Although the word Gurmukhī has been commonly translated as "from the Mouth of the Guru," the term used for the Punjabi script has somewhat different connotations. The opinion traditional scholars for this is that as the Sikh holy writings, before they were written down, were uttered by the Gurus, they came to be known as Gurmukhī or the "Utterance of the Guru". Consequently, the script that was used for scribing the utterance was also given the same name. The term that would mean "by the Guru's mouth" would be "Gurmū̃hī̃," which sounds considerably different but looks similar in Latin script.
The Gurmukhī alphabet contains thirty-five letters (akkhar, plural akkharā̃). The first three are distinct because they form the basis for vowels and are not consonants (vianjan) like the remaining letters are, and except for the second letter ɛṛa are never used on their own. See the section on vowels for further details.
The letters ਙ /ŋəŋːaː/ and ਞ /ɲəɲːaː / are not used in modern Gurmukhi. They cannot begin a syllable or be placed between two consonants, and the sounds they represent occur most often as allophones of [n] before specific consonant phonemes.
The pronunciation of ਵ can vary allophonically between /ʋ/ and /w/.
In addition to these, there are six consonants created by placing a dot (bindi) at the foot (pair) of the consonant (these are not present in Sri Guru Granth Sahib). These are used most often for loanwords, though not exclusively:
|ਸ਼||səsːaː pɛ:ɾᵊ bɪnd̪iː||ʃə|
|ਖ਼||kʰəkʰːaː pɛ:ɾᵊ bɪnd̪iː||xə|
|ਗ਼||gəgːaː pɛ:ɾᵊ bɪnd̪iː||ɣə|
|ਜ਼||d͡ʒəd͡ʒːaː pɛ:ɾᵊ bɪnd̪iː||zə|
|ਫ਼||pʰəpʰːaː pɛ:ɾᵊ bɪnd̪iː||fə|
|ਲ਼||ləlːaː pɛ:ɾᵊ bɪnd̪iː||ɭə|
|ləlːɑ pɛɾ bɪnd̪iː| was only recently added to the Gurmukhī alphabet. It was not a part of the traditional orthography, the phonological difference between 'l' and 'ɭ' was not reflected in the script. Some sources do not consider it a separate letter.
Three "subscript" letters, called pairī̃ akkhar, or "letters at the foot" are utilised in Gurmukhī: forms of ਹ(h), ਰ(r), and ਵ(v).
The subscript ਰ(r) and ਵ(v) are used to make consonant clusters and behave similarly; subjoined ਹ(h) raises tone.
|Subscript letter||Original form||Usage|
|੍ਰ||Subjoined /ɾ/ ਰ→ ੍ਰ||For example, the letter ਪ(p) with a regular ਰ(r) following it would yield the word ਪਰ /pəɾᵊ/ ("but"), but with a subjoined ਰ would appear as ਪ੍ਰ- (/prə-/), resulting in a consonant cluster, as in the word ਪ੍ਰਬੰਧਕ (/pɾəbə́nd̪əkᵊ/, "managerial, administrative"), as opposed to ਪਰਬੰਧਕ /pəɾᵊbə́nd̪əkᵊ/, the Punjabi form of the word used in natural speech in less formal settings (the Punjabi reflex for Sanskrit /pɾə-/ is /pəɾ-/) . This subscript letter is commonly used in Punjabi, not just for Sanskritized words, but also for personal names, some native dialectal words, loanwords from other languages like English, etc.|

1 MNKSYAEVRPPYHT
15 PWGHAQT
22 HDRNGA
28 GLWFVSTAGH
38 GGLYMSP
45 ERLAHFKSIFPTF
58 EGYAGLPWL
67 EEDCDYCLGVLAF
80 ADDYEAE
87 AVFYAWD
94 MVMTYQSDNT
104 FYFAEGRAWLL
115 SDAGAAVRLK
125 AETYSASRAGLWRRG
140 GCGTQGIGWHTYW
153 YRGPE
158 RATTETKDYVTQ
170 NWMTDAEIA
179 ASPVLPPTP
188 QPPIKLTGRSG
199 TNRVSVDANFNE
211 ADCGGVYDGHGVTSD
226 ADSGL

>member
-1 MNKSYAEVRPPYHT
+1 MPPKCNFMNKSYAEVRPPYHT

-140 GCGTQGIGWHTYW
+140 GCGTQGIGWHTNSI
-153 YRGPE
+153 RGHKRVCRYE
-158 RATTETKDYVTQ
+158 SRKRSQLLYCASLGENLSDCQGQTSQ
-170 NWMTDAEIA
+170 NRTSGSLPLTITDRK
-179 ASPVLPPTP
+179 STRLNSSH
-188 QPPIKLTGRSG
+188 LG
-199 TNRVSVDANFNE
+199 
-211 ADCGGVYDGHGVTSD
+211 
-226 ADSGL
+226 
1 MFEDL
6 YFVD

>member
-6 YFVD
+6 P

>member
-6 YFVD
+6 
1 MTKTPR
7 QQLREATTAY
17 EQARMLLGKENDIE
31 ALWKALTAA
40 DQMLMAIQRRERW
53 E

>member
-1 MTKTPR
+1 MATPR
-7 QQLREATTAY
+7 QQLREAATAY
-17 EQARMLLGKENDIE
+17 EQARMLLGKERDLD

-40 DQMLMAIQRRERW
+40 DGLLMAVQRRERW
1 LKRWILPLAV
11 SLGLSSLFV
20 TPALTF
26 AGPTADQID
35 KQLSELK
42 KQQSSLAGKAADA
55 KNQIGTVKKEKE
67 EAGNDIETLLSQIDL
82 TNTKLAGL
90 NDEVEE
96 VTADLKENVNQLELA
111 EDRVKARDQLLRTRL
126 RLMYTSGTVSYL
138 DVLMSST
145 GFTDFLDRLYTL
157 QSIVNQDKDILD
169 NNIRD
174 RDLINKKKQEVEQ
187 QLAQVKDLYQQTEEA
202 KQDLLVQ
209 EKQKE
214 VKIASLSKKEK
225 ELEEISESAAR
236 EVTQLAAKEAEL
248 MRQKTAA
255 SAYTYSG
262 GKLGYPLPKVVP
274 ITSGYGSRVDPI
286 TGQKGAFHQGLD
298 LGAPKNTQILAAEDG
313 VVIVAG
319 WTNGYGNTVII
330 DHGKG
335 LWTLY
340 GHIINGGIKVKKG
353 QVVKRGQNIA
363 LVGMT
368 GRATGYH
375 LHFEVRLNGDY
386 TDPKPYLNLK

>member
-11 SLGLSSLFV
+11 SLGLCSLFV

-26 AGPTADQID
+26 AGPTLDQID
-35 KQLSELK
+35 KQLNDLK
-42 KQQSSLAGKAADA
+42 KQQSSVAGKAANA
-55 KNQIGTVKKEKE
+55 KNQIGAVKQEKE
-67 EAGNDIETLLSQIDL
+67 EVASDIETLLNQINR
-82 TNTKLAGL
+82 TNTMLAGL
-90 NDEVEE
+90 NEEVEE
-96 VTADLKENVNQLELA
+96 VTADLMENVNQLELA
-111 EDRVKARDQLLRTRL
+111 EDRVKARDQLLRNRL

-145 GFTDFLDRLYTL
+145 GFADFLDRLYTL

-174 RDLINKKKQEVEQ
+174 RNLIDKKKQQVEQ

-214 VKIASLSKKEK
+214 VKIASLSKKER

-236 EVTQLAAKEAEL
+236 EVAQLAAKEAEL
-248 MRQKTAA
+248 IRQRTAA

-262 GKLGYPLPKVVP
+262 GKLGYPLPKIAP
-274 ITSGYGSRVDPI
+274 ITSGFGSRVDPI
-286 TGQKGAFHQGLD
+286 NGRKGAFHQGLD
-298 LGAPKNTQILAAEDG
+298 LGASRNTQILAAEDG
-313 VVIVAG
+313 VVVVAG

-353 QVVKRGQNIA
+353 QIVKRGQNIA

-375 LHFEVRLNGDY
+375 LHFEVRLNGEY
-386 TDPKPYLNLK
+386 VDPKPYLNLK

|੍ਵ||Subjoined /ʋ/ ਵ→ ੍ਵ||Used occasionally in Gurbani (Sikh religious scriptures) but rare in modern usage, it is largely confined to creating the cluster /sʋə-/ in words borrowed from Sanskrit, the reflex of which in Punjabi is /sʊ-/,
e.g. Sanskrit ਸ੍ਵਪ੍ ਨ /s̪ʋɐ́p.n̪ɐ/→Punjabi ਸੁਪਨਾ /'sʊpᵊna:/, "dream," cf. Hindi-Urdu /səpna:/
For example, ਸ with a subjoined ਵ would produce ਸ੍ਵ (sʋə-) as in the Sanskrit word ਸ੍ਵਰਗ (/svəɾəgə/, "heaven"), but followed by a regular ਵ would yield ਸਵ- (səv-) as in the common word ਸਵਰਗ (/səʋəɾəgᵊ/, "heaven"), borrowed earlier from Sanskrit but subsequently changed. The natural Punjabi reflex, ਸੁਰਗ /sʊɾəgᵊ/, is also used in everyday speech.
|੍ਹ||Subjoined /ɦ/ ਹ→ ੍ਹ||The most common subscript, this character does not create consonant clusters, but serves as part of Punjabi's characteristic tone system, indicating a raised tone. It behaves the same way in its use as the regular ਹ(h) does in non-word-initial positions. The regular ਹ(h) is pronounced at the beginning of words but not in other positions, where it instead raises the tone. The difference in usage is that the regular ਹ is used after vowels and the subscript version when there is no vowel, and is attached to consonants.
For example, the regular ਹ is used after vowels as in ਮੀਹ (transliterated as mih, to show tonality, mī́, "rain"). The subjoined ਹ(h) acts the same way but instead is used under consonants: ਚ(ch) followed by ੜ(ṛ) yields ਚੜ (chəṛ), but not until the rising tone is introduced via a subscript ਹ(h) does it properly spell the word ਚੜ੍ਹ (chə́ṛ, "climb").
In addition to the three subjoined letters, there is a half-form of the letter Yayya, /j/ ਯ→੍ਯ, also used exclusively for Sanskrit borrowings, and even then rarely. Use of the subjoined /ʋ/ and conjunct /j/, already rare, is increasingly scarce in modern contexts.
To express vowels, Gurmukhī, as an abugida, makes use of obligatory diacritics called lagā mātarā (plural lagē matarē). Gurmukhī is similar to Brahmi scripts in that all consonants are followed by an inherent 'a' sound (unless at the end of a word when the 'a' is usually dropped). This inherent vowel sound can be changed by using dependent vowel signs which attach to a bearing consonant. In some cases, dependent vowel signs cannot be used – at the beginning of a word or syllable for instance – and so an independent vowel character is used instead.